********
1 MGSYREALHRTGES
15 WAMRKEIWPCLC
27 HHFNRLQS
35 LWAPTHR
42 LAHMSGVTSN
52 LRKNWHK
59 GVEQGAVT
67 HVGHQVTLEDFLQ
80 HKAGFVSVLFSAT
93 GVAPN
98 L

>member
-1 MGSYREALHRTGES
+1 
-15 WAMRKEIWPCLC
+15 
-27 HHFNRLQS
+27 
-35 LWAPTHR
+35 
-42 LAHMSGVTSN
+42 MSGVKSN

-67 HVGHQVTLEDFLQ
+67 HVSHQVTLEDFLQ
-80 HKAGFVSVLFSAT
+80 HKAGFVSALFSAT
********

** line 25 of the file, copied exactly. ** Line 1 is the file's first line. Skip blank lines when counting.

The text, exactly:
-80 HKAGFVSVLFSAT